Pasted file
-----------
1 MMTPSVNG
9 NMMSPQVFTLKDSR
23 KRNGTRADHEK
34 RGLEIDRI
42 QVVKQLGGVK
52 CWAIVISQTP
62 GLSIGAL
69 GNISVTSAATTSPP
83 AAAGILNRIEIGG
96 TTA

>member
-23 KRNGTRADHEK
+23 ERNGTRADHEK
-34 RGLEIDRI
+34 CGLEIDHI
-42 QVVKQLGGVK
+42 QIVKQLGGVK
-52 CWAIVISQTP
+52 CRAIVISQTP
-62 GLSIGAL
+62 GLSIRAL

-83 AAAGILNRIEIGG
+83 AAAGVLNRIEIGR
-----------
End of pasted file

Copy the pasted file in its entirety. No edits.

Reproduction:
1 MMTPSVNG
9 NMMSPQVFTLKDSR
23 KRNGTRADHEK
34 RGLEIDRI
42 QVVKQLGGVK
52 CWAIVISQTP
62 GLSIGAL
69 GNISVTSAATTSPP
83 AAAGILNRIEIGG
96 TTA

>member
-23 KRNGTRADHEK
+23 ERNGTRADHEK
-34 RGLEIDRI
+34 CGLEIDHI
-42 QVVKQLGGVK
+42 QIVKQLGGVK
-52 CWAIVISQTP
+52 CRAIVISQTP
-62 GLSIGAL
+62 GLSIRAL

-83 AAAGILNRIEIGG
+83 AAAGVLNRIEIGR